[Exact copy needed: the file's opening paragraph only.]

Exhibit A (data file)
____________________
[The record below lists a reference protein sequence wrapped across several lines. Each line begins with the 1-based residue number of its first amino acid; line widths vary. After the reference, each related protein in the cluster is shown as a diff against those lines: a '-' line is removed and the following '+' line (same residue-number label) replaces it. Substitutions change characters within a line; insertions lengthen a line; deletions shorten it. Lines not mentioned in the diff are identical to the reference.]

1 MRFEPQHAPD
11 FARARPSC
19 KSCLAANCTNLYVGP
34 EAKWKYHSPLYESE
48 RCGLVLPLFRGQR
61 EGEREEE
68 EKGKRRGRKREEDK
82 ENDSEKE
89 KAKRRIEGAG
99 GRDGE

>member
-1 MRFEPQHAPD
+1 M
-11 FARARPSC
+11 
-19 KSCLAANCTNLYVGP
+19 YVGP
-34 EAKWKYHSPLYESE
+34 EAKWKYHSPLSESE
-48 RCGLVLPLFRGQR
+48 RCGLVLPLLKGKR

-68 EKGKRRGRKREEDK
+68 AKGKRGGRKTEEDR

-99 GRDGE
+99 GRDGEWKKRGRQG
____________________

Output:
[The record below lists a reference protein sequence wrapped across several lines. Each line begins with the 1-based residue number of its first amino acid; line widths vary. After the reference, each related protein in the cluster is shown as a diff against those lines: a '-' line is removed and the following '+' line (same residue-number label) replaces it. Substitutions change characters within a line; insertions lengthen a line; deletions shorten it. Lines not mentioned in the diff are identical to the reference.]